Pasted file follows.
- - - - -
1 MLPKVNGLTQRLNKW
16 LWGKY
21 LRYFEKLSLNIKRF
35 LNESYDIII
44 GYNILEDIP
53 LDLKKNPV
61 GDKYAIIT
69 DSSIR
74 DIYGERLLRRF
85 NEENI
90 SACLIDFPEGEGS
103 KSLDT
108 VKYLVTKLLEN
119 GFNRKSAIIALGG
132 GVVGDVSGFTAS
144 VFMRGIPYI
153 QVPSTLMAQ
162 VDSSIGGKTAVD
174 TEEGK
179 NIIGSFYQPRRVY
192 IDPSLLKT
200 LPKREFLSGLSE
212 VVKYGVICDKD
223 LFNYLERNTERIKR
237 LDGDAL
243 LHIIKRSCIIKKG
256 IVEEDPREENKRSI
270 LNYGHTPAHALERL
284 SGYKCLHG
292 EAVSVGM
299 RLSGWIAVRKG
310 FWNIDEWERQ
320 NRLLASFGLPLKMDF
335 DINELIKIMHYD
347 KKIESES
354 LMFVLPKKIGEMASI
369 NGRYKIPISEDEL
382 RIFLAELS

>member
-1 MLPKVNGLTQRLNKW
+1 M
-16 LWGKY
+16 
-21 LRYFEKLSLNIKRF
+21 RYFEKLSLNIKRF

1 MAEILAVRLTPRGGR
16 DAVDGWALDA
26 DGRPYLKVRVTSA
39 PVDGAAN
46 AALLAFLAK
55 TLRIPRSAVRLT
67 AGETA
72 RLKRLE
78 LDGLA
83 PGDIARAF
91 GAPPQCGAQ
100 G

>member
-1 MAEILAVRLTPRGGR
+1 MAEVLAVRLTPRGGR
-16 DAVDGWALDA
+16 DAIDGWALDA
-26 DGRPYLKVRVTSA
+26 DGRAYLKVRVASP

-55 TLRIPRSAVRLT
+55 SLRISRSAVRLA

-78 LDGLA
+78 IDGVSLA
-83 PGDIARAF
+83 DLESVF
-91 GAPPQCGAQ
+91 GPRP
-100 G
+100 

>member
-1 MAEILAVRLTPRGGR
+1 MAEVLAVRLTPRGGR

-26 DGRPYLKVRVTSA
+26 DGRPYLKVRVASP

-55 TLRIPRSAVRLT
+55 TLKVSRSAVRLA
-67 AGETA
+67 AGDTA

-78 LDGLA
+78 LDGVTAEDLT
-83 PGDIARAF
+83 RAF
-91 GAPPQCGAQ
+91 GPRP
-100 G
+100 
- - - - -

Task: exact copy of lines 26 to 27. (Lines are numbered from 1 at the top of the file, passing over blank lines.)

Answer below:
243 LHIIKRSCIIKKG
256 IVEEDPREENKRSI